• many classical stringed instruments use animal innards, always make sure to check with your supplier first
  • any make up/cosmetic/unnecessary medication that is made with animal products or that has been tested on animals
  • zoos or any form of animal captivity that is not for the animal’s best interests and is for human entertainment

I’ve probably missed something here, but they’re the basics. If you can live your life free from the above, you’ll be on the right tracks! And let me assure you, it is so much easier than you could ever believe.

Now this list may seem extreme to someone paying a first look at veganism, however what many people don’t add to these lists are all of the vegan alternatives. Everything on that list has a vegan counterpart – I can guarantee it! With a quick search you will find everything you could wish for! I will be reviewing vegan alternatives, along with other great vegan products, on the blog over the coming weeks, months, and years, so make sure to come back for more.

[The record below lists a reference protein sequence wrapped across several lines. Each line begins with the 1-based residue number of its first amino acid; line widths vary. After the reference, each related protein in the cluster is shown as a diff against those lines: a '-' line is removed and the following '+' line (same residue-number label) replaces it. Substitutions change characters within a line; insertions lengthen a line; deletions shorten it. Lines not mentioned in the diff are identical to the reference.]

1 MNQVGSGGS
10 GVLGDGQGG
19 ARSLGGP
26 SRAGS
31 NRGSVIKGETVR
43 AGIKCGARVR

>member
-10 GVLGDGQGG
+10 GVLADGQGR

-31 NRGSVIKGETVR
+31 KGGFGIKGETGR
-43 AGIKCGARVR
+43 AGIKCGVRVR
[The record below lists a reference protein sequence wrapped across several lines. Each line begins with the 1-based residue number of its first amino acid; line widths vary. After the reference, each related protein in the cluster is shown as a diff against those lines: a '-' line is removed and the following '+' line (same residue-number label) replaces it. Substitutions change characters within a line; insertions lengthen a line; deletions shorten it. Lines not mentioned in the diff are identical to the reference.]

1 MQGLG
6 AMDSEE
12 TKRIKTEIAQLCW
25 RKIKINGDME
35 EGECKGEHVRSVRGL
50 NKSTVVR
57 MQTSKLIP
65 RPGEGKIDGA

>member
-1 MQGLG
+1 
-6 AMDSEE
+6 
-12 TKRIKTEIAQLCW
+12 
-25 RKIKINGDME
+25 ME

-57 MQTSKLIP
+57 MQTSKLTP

There is so much to being vegan, but best of all is the knowledge that you are doing everything you can to make the lives of so many others better. So much more could be said, but this will hopefully provide you with a helpful look at the fundamental base line of veganism.

Finally, there is one last very important message for the non-vegan world when considering what it is to be vegan – vegans do not think that they are superior (as is often suggested in almost every argument I have ever witnessed), in fact it’s quite the opposite, we know that we are no more worthy than any creature on this beautiful earth, and that is why we are vegan!